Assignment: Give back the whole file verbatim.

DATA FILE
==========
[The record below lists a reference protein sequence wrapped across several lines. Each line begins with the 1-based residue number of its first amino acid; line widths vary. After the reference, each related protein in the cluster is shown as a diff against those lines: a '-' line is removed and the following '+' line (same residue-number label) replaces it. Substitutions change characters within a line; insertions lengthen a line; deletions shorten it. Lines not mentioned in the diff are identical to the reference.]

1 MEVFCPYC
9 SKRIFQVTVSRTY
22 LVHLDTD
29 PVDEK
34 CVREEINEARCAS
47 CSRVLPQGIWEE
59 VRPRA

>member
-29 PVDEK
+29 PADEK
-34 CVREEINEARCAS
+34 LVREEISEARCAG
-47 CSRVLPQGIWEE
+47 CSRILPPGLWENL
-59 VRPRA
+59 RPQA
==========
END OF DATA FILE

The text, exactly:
[The record below lists a reference protein sequence wrapped across several lines. Each line begins with the 1-based residue number of its first amino acid; line widths vary. After the reference, each related protein in the cluster is shown as a diff against those lines: a '-' line is removed and the following '+' line (same residue-number label) replaces it. Substitutions change characters within a line; insertions lengthen a line; deletions shorten it. Lines not mentioned in the diff are identical to the reference.]

1 MEVFCPYC
9 SKRIFQVTVSRTY
22 LVHLDTD
29 PVDEK
34 CVREEINEARCAS
47 CSRVLPQGIWEE
59 VRPRA

>member
-29 PVDEK
+29 PADEK
-34 CVREEINEARCAS
+34 LVREEISEARCAG
-47 CSRVLPQGIWEE
+47 CSRILPPGLWENL
-59 VRPRA
+59 RPQA